Kentucky adopted new congressional district boundaries on Jan. 20 after the general assembly overrode Gov. Andy Beshear’s (D) veto of legislation establishing the state’s new congressional map. Beshear vetoed Senate Bill 3 —the congressional redistricting legislation —on Jan. 19. The vote to override the governor’s veto was 26-8 in the state Senate, with 23 Republicans and three Democrats voting in favor and five Democrats and three Republicans opposing it. The override vote was 64-24 in the state House, with all votes in favor cast by Republicans. Twenty-one Democrats and three Republicans voted to sustain Beshear’s veto.

In his veto statement, Gov. Beshear wrote, “I am vetoing Senate Bill 3 because it was drafted without public input and reflects unconstitutional political gerrymandering…Plainly, this map is not designed to provide fair representation to the people of Kentucky and was not necessary because of population changes.”

After Beshear’s veto, Kentucky House Speaker David Osborne (R) issued a statement that said, in part, “We are disappointed that the Governor has chosen to again veto lawfully enacted legislation. He is wrong on the facts, wrong on the law, and he knows it. This proposal meets all legal considerations. We will use our legislative authority to override this veto.”

Senate Bill 3 was introduced on Jan. 4 with the Senate voting in favor, 28-4, on Jan. 6 and the House approving, 65-25, on Jan. 8.

Twenty-eight U.S. senators running for re-election, six retiring

With Sens. Ron Johnson’s (R-Wis.) and John Thune’s (R-S.D.) recent announcements that they will seek re-election, all incumbent senators up for re-election in 2022 have made their decisions. Twenty-eight senators are seeking re-election—15 Republicans and 13 Democrats. Six senators are retiring—five Republicans and one Democrat. This is the highest number of Republicans not seeking re-election since at least 2012. 

In every election cycle within that time until the current one, either two or three Republican senators did not seek re-election. The number of retiring Democrats has ranged from zero to six.

The six open races in 2022 are in Alabama, Missouri, North Carolina, Ohio, Pennsylvania, and Vermont. Republicans hold the Senate seat in all states except Vermont. Three of the open Senate races—in North Carolina, Pennsylvania, and Ohio—have at least one competitive rating (Toss-up, Tilt Republican, or Lean Republican) from three election forecasters.

Our battleground Senate races list currently consists of eight states: Arizona, Florida, Georgia, Nevada, New Hampshire, North Carolina, Pennsylvania, and Wisconsin. Democrats and Republicans each hold four of the battleground seats going into the elections.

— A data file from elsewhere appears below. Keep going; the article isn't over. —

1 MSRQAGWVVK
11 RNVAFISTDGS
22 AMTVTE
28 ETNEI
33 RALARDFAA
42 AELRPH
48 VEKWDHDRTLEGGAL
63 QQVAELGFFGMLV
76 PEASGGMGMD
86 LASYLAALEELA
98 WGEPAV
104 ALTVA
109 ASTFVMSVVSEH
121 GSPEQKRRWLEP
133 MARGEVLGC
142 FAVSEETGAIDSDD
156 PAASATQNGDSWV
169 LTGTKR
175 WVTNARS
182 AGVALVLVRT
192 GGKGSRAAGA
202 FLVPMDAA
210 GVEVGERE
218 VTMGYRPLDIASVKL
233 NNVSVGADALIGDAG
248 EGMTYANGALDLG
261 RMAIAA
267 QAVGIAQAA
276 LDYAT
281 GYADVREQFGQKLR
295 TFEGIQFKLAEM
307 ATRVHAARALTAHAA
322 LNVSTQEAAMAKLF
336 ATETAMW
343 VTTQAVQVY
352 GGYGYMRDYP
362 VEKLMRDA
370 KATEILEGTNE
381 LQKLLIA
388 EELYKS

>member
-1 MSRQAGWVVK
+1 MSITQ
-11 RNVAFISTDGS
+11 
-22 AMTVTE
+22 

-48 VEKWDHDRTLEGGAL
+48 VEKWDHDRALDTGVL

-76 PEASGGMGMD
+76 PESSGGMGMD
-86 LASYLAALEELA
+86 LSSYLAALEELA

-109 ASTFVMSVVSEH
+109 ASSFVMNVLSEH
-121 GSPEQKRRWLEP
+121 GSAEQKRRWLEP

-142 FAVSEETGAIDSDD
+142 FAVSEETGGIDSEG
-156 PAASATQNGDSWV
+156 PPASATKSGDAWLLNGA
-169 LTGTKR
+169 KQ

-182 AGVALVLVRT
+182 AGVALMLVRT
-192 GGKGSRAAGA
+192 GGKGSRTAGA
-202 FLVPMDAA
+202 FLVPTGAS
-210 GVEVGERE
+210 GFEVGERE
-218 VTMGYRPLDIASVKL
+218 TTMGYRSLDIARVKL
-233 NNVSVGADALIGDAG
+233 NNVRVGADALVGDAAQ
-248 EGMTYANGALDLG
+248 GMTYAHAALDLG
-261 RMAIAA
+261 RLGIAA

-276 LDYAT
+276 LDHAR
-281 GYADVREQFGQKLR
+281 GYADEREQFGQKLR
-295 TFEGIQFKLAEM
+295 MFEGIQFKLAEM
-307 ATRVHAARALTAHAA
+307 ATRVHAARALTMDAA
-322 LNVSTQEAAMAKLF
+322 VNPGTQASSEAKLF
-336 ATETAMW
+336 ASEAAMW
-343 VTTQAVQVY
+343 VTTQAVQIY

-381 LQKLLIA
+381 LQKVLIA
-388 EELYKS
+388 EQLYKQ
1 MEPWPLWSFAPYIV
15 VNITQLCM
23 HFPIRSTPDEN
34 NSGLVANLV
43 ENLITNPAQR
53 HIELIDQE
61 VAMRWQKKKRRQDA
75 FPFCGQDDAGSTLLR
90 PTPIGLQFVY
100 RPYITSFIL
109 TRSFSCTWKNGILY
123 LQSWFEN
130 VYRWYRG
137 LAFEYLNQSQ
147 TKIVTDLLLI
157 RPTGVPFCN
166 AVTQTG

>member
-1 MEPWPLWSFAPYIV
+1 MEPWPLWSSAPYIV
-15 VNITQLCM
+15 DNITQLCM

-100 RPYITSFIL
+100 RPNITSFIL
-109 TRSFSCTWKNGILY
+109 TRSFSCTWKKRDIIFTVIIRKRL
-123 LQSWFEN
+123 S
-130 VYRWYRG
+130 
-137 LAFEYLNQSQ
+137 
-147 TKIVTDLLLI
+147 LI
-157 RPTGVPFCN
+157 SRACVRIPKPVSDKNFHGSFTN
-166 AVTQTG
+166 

Democrats have an effective majority in the Senate, with each party holding 50 seats and Vice President Kamala Harris (D) serving as the tie-breaking vote.

Looking back at Joe Biden’s first year in office

One year ago, Joe Biden (D) assumed office as the 46th president of the United States. Here’s a closer look at the first year of his administration:

  • Biden issued 77 executive orders, 46 presidential memoranda, 195 proclamations, and 26 notices. Biden’s 77 executive orders issued in his first year is higher than the average number of executive orders issued each year by other recent presidents. Donald Trump (R) issued 55 on average each year, Barack Obama (D) issued 35, and George W. Bush (R) issued 36.
  • We tracked five pieces of key legislation proposed before Congress during Biden’s first year, two of which he has signed into law. Biden signed the American Rescue Plan Act of 2021 into law on March 11, 2021. The bill aimed to provide economic relief in response to the COVID-19 pandemic. The second key bill that became law was the Infrastructure Investment and Jobs Act of 2021, which provided funds to build new infrastructure, invest in Amtrak, and repair and replace bridges, among other things. Biden signed the bill into law on November 15, 2021.
  • Since taking office, Biden has nominated 81 individuals to federal judgeships on Article III courts. As of January 20, 2022, 42 of the nominees have been confirmed. The monthly federal vacancy count report from January 1 said 11 of Biden’s confirmed judges were for the U.S. Court of Appeals, while 29 were for the U.S. District Courts. At the same point during previous presidential administrations, Trump had appointed 19 federal judges, Obama had appointed 13, and W. Bush had appointed 28.
  • During Biden’s first year, he issued no presidential pardons or commutations. During fiscal year 2017, Trump issued one pardon and no commutations. Obama and W. Bush issued no pardons or commutations during the first fiscal year of their presidencies.